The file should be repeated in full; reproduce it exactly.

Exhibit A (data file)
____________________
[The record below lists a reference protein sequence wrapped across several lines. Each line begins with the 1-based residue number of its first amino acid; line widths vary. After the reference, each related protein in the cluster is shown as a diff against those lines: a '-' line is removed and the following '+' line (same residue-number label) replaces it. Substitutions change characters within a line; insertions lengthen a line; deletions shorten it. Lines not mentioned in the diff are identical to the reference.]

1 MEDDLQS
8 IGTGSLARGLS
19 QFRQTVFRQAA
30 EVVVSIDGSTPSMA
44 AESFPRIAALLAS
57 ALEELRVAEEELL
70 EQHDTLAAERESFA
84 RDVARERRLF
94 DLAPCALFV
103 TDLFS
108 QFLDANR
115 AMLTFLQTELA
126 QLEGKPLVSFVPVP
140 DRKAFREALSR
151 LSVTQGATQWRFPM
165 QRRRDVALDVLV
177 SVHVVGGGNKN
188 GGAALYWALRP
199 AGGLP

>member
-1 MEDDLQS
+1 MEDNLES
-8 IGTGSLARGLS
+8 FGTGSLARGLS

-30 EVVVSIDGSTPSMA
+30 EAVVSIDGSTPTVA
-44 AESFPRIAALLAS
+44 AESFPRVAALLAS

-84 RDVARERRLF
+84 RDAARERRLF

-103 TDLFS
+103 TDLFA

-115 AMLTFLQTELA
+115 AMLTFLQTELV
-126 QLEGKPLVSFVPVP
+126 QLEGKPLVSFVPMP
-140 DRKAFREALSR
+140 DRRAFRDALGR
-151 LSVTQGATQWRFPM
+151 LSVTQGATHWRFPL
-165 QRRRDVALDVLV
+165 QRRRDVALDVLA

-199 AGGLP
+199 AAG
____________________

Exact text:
[The record below lists a reference protein sequence wrapped across several lines. Each line begins with the 1-based residue number of its first amino acid; line widths vary. After the reference, each related protein in the cluster is shown as a diff against those lines: a '-' line is removed and the following '+' line (same residue-number label) replaces it. Substitutions change characters within a line; insertions lengthen a line; deletions shorten it. Lines not mentioned in the diff are identical to the reference.]

1 MEDDLQS
8 IGTGSLARGLS
19 QFRQTVFRQAA
30 EVVVSIDGSTPSMA
44 AESFPRIAALLAS
57 ALEELRVAEEELL
70 EQHDTLAAERESFA
84 RDVARERRLF
94 DLAPCALFV
103 TDLFS
108 QFLDANR
115 AMLTFLQTELA
126 QLEGKPLVSFVPVP
140 DRKAFREALSR
151 LSVTQGATQWRFPM
165 QRRRDVALDVLV
177 SVHVVGGGNKN
188 GGAALYWALRP
199 AGGLP

>member
-1 MEDDLQS
+1 MEDNLES
-8 IGTGSLARGLS
+8 FGTGSLARGLS

-30 EVVVSIDGSTPSMA
+30 EAVVSIDGSTPTVA
-44 AESFPRIAALLAS
+44 AESFPRVAALLAS

-84 RDVARERRLF
+84 RDAARERRLF

-103 TDLFS
+103 TDLFA

-115 AMLTFLQTELA
+115 AMLTFLQTELV
-126 QLEGKPLVSFVPVP
+126 QLEGKPLVSFVPMP
-140 DRKAFREALSR
+140 DRRAFRDALGR
-151 LSVTQGATQWRFPM
+151 LSVTQGATHWRFPL
-165 QRRRDVALDVLV
+165 QRRRDVALDVLA

-199 AGGLP
+199 AAG